In English, many things are named after a particular country – but have you ever wondered what those things are called in those countries?
- Most readers of this collection will be familiar with Foot's magisterial two-volume biography of Aneurin Bevan, published in 1962 and 1973.
- In this magisterial tour d' horizon of the changing 20 th-century US presidency, Stephen Graubard argues that war and the threat of war have been factors as salient in the development of the presidency as the personalities involved.
- Another big talking point will be the magisterial presence of Ryu Seung Min, the Olympic champion from South Korea, whose footwork has left spectators across the planet gasping for breath.
- This quotation is the epigraph to David Halberstam's magisterial ‘Summer of '49,’ surely one of the most influential books in the baseball literary canon.
- Possibly only Professor Peter Groenewegen, the author of a magisterial biography of the English economist Alfred Marshall, could surpass him in this.
- In Schumann's Fourth Symphony his measured speeds are so subtly controlled that again squareness is avoided, while Emil Gilels gives a magisterial account of the Piano Concerto, crisply lightened in the central Intermezzo.
- The short volume is composed of a set of lectures that Keegan, author of such magisterial works as The First World War and Fields of Battle, wrote in 1988 for the British Broadcasting System.
- As a subject area, philosophy still suffers from an image problem sometimes, whether as austere, magisterial or downright difficult, so this reassurance seems entirely appropriate.
- With its deep research, compelling subject, clear analysis, and magisterial yet accessible authorial voice, Black Prisoners and Their World will be a standard point of reference for years to come.
- William Randolph Hearst was, as the author of this magisterial study rightly says, a major force in American politics and journalism for half a century.
- In his magisterial book on leadership, James MacGregor Burns describes the intellectual as someone concerned with ‘values, purposes and ends that transcend immediate needs’.
- With their aid he took an audience of aspiring civil servants through a magisterial ecological history of the Himalaya: the glaciers, the rivers, the forests, the fields.
- The performers look directly at us - here is no subterfuge, no stage personas, just magisterial skill on transparent display.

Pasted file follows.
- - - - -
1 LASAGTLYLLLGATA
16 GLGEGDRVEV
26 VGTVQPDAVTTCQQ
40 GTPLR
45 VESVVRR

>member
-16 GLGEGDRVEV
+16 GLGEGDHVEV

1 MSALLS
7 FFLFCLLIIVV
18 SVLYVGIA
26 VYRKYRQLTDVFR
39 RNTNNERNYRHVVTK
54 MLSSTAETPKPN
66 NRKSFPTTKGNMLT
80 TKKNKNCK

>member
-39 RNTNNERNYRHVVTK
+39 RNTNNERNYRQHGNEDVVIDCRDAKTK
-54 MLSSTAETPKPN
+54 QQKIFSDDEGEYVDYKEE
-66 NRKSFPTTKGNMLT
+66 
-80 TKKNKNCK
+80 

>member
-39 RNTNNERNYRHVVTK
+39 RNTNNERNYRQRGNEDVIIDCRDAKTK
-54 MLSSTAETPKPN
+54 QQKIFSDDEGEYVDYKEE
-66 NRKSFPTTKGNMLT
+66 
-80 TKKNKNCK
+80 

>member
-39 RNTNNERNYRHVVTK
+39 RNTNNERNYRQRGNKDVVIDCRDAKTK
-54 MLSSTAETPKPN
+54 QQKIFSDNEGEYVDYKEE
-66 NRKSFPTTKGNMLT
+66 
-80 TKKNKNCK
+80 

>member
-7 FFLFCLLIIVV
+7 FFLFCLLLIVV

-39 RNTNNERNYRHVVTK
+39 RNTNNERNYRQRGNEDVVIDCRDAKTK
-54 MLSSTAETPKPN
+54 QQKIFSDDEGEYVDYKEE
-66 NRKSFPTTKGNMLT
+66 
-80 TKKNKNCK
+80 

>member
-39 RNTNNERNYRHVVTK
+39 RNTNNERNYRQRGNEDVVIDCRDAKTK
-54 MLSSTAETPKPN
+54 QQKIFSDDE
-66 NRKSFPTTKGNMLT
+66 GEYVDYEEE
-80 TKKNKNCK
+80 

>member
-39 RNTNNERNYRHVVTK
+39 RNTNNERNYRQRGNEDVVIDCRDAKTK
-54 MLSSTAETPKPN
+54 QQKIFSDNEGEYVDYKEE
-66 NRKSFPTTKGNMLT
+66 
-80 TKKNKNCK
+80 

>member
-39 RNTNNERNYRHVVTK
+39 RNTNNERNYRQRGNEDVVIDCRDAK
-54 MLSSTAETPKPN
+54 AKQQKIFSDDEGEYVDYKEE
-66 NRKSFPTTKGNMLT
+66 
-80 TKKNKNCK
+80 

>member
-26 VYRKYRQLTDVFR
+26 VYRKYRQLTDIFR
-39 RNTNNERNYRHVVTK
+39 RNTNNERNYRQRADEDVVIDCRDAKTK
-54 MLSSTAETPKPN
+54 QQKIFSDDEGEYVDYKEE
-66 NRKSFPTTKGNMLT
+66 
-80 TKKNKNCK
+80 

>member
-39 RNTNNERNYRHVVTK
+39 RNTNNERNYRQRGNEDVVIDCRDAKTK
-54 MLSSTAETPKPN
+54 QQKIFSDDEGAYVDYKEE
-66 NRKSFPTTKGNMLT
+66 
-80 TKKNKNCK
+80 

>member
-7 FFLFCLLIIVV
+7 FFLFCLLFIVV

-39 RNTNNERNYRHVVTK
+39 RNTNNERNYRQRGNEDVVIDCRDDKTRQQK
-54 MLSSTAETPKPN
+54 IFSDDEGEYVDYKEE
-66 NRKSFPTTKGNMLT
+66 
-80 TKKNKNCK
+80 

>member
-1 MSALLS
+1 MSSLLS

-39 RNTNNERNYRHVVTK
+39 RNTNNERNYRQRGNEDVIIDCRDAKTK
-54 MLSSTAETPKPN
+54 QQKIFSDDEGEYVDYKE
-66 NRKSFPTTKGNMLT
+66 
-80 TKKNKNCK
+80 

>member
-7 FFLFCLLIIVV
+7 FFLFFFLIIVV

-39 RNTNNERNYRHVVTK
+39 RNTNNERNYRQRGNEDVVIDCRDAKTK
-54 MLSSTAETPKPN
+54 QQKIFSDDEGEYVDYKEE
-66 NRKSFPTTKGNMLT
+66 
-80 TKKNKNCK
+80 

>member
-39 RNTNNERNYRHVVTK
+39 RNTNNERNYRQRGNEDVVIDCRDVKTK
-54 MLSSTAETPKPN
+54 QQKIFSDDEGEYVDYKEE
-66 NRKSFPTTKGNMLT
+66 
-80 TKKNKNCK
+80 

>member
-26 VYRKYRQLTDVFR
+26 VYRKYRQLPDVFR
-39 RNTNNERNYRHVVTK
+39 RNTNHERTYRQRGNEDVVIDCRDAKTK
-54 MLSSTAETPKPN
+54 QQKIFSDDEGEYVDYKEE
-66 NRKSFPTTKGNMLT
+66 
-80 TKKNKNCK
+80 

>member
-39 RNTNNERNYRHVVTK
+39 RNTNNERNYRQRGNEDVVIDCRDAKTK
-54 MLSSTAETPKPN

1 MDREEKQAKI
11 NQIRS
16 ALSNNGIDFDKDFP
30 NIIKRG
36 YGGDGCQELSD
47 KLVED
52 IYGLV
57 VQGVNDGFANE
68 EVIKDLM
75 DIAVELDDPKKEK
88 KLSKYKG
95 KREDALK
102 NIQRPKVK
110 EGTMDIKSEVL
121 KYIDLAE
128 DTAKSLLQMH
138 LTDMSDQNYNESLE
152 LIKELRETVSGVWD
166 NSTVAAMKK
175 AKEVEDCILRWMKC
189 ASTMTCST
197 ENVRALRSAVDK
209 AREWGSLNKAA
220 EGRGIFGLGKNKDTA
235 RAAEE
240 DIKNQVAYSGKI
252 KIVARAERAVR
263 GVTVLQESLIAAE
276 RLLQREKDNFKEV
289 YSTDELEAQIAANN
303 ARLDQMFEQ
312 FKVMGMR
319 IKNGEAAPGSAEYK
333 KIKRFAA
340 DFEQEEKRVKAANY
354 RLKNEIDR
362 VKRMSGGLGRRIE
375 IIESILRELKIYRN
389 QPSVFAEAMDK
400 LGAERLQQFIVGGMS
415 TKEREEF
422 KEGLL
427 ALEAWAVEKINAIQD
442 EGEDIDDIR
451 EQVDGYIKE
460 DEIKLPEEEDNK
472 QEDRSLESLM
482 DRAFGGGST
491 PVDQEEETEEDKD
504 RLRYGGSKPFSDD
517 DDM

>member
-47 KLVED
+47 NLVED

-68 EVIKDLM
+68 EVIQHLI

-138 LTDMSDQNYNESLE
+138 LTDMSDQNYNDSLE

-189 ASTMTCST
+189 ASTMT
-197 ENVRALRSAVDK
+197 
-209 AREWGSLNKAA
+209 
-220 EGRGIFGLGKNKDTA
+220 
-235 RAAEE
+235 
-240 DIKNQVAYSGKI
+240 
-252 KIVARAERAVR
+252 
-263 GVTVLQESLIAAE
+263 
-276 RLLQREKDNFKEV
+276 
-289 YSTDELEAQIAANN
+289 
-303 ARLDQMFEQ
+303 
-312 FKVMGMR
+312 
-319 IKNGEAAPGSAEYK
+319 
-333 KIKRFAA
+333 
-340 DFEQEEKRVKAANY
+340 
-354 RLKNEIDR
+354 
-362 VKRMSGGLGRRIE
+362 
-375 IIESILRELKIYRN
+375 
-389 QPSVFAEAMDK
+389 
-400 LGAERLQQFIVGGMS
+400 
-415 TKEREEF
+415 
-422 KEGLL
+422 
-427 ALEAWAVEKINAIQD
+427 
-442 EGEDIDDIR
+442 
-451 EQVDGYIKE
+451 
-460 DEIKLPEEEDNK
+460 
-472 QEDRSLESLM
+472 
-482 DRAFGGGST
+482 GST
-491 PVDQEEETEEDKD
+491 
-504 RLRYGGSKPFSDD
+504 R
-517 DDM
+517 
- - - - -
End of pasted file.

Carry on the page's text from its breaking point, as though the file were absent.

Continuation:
- If Professor Kent's study is incisive and short, Lord Hattersley's is long and designed (but fails) to be magisterial.
- However, these issues are really just hairsplitting; it is difficult to find fault with such a magisterial work simply because the author did not cast an already broad net even wider.
- Volume 2 of Roy Foster's magisterial biography of W. B. Yeats opens in 1915, when Yeats was in his fiftieth year and at a crossroads in his life.
- Their magisterial collaboration with Yefim Bronfman on Brahms's masterpiece was a real event!
- The Australian People - the magisterial single-volume encyclopaedia of the Nation, its Peoples, and their Origins - was first released in Australia's bicentennial year of 1988.
- But it's the obvious conclusion to emerge from Moloney's magisterial work, though he doesn't himself draw it out as explicitly as this.
- To be fair, Nathan Rosenberg and L.E. Birdzell, in their magisterial How The West Grew Rich, do argue that labor unions improved wages in manufacturing.
- In film after film, the director's misanthropy - the magisterial technique that reduced the actors in his films to stick figures carrying out his bidding - represented the triumph of the mechanical over the human.
- They are not claiming magisterial authority and bossing other people around.
- Roy Keane, perhaps, at his most magisterial, used to command the midfield and dictate traffic.
- I can picture him now, often speaking without a note, with humour, incisive argument and magisterial disdain for the opposing view, swatting away anyone ill-judged enough to make a hostile intervention.
English has borrowed many of the following foreign expressions of parting, so you’ve probably encountered some of these ways to say goodbye in other languages.
Many words formed by the addition of the suffix –ster are now obsolete - which ones are due a resurgence?
As their breed names often attest, dogs are a truly international bunch. Let’s take a look at 12 different dog breed names and their backstories.